The Thiaroye 1944 massacre of Senegalese soldiers by French troops – whom they fought side-by-side with has been a carefully kept secret for many years.
France has succeeded in sweeping this betrayal and murder of over 400 Senegalese soldiers under the carpet. But today, more critics and social activists are asking questions and demanding an explanation for what many have termed a ‘brutal betrayal of Africa by France.’
For some critics, the event of the Triaroye 1944 massacre is a perfect analogy of how Europe and America treat Africa. They argue that African leaders and the African Union must join hands with the Senegalese government – and people, in demanding justice.
Despite the severity of the crime, not many people – even Senegalese themselves – and sadly so, are aware of what transpired in Triaroye on December 1, 1944. This is because France has done a great job in suppressing that piece of history and eliminating evidence relating to it.
What Truly Happened in Triaroye on December 1, 1944?
The direct answer to this question is – massacre. It is on record that thousands of Senegalese soldiers fought for France against the Nazis in World War II. But on the fateful day of December 1, 1944, more than 400 of them were murdered in cold blood.
No, these Senegalese soldiers were not murdered by the Germans during the war. Instead, they were slaughtered by the French forces they fought alongside.
According to reports, on December 1, 1944, the military camp of Thiaroye – which was located fifteen kilometers away from Dakar, witnessed an unthinkable piece of history.
After four years of fighting for France, Senegalese soldiers who were returning from Europe were murdered by their French superiors and fellow comrades. The reason for the massacre was because the Senegalese soldiers requested their payments for participating in the war as was agreed.
The massacre was swept under the rug for decades, preventing victims and their relatives from any form of closure or recognition.
What Led to the Massacre in Triaroye on December 1, 1944?
During World War I and World War II, European forces used African soldiers as tirailleurs. A tirailleur team is a group of poorly trained and equipped shooters who are put at the front of the battle and sent ahead of the main columns.
The first Senegalese Tirailleurs were formed in 1857 and served France in a number of wars, including World War I (providing around 200,000 troops, more than 135,000 of whom fought in Europe and 30,000 of whom were killed) and World War II (recruiting 179,000 troops, 40,000 deployed to Western Europe).
France engaged a large number of Senegalese soldiers in the Second World War as tirailleurs. After the war, the Senegalese tirailleurs were taken to the military camp of Thiaroye, where they were supposed to await their demobilization before returning to their homes in West Africa.
After their compensation, over 500 tirailleurs were scheduled to board a train for Bamako on November 27.
However, the payments were delayed, and on the 27th, the tirailleurs refused to leave their camp and return home after four years until they were paid. They did not trust the French to send the payment to them after returning to their villages, so they insisted on receiving their payments before leaving their camps.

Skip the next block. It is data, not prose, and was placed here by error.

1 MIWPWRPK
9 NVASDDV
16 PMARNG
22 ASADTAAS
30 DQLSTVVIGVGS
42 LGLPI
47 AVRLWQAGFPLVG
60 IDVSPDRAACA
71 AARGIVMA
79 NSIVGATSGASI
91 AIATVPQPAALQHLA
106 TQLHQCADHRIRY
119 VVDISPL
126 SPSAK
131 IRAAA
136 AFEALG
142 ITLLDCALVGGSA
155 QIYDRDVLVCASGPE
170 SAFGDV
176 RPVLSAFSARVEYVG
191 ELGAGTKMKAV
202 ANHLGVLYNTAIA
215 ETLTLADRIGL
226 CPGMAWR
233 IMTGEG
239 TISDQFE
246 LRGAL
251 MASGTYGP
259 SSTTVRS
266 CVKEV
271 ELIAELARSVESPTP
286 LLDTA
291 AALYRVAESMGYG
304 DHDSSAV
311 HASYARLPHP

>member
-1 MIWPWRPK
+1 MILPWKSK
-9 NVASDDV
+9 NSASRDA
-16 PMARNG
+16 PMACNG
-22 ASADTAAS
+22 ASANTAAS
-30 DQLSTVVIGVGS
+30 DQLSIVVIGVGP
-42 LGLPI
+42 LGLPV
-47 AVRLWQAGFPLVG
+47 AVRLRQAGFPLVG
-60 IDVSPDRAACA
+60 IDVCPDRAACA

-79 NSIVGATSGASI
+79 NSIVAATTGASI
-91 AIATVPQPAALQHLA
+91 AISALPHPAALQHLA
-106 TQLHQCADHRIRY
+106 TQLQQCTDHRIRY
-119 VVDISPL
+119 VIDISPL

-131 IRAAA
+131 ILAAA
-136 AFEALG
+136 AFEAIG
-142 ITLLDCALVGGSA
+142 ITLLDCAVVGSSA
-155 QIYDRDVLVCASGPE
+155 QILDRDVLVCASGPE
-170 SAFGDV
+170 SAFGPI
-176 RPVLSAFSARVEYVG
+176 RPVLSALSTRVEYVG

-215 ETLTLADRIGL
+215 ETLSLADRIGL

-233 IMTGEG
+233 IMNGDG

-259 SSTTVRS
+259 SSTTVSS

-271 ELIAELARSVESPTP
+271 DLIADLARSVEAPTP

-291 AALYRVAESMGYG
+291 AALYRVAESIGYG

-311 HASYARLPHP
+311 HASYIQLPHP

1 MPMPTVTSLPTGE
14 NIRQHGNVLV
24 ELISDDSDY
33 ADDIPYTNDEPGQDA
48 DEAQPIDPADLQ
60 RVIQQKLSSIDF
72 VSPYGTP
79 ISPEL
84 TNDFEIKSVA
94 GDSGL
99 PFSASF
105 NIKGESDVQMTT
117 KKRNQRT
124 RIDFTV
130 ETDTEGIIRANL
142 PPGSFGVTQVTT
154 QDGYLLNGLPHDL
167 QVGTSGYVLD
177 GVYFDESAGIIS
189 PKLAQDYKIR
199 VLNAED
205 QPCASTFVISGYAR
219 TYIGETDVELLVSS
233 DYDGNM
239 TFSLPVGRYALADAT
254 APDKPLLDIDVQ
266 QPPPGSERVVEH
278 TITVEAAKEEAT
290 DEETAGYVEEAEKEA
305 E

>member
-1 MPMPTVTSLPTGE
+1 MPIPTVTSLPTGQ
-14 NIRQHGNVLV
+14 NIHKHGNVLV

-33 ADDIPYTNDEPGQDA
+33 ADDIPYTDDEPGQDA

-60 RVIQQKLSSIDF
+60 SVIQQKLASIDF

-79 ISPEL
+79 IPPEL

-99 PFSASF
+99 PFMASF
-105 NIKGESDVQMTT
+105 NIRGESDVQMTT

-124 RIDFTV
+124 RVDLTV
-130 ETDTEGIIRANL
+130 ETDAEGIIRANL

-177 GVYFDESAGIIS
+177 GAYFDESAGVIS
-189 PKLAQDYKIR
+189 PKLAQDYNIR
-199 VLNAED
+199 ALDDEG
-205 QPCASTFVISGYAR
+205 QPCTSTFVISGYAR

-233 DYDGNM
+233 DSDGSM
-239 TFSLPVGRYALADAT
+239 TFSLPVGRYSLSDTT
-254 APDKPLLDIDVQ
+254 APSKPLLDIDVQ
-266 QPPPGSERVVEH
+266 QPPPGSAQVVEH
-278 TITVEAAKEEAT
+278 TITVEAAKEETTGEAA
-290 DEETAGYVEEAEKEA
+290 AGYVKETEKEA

On hearing this, the commanding general of the Sénégal-Mauritanie Division, Marcel Dagnan—the highest-ranking officer present on that day in Dakar—went to Thiaroye the next day and ordered the massacre.
The Lies and Inconsistencies of French Administrative Reports
Right from the time of the massacre to date, France has tried to relegate all traces of this massacre to the background by manipulating the facts.
After the massacre in 1944, a military report addressed December 5, 1944 (four days after the massacre) stated that the commanding general of the Sénégal-Mauritanie Division, Marcel Dagnan, was nearly taken hostage by the camp’s tirailleurs.
In the report, this was the reason for the shootout that resulted to the killing of more than 400 tirailleurs in the camp. However, there is no document in the archives that support these claims or any form of resistance that warranted such a massacre.
Successive French governments have maintained that their military at that time only responded to threats and unlawful protests by the Senegalese officers. However, documented statements from some of the officers who were arrested are in agreement that the camp was surrounded by armoured cars, which opened fire on them.
Another insensitive misconception fuelled by the French authorities is one that relates to the actual number of casualties recorded after the massacre.
The French media insists that there were 35 deaths recorded. Upon research, it was discovered that the commanding general of the Sénégal-Mauritanie Division, Marcel Dagnan drafted two different reports, achieved separately.
The first one lists 35 victims, the second 70. A closer research revealed that the number referred to the number of graves in which the soldiers were buried.
However, photos released after the massacre showed that a mass burial was conducted, which involved more than twenty bodies in each grave.
The Senegalese soldiers who survived the massacre were arrested and imprisoned for rebellion. They were later released – but not pardoned in 1947. Independent accounts from these soldiers reveal that as many as 400 soldiers died during the massacre.
To date, French authorities are doing everything possible to wipe this event from the pages of history forever. What are your thoughts?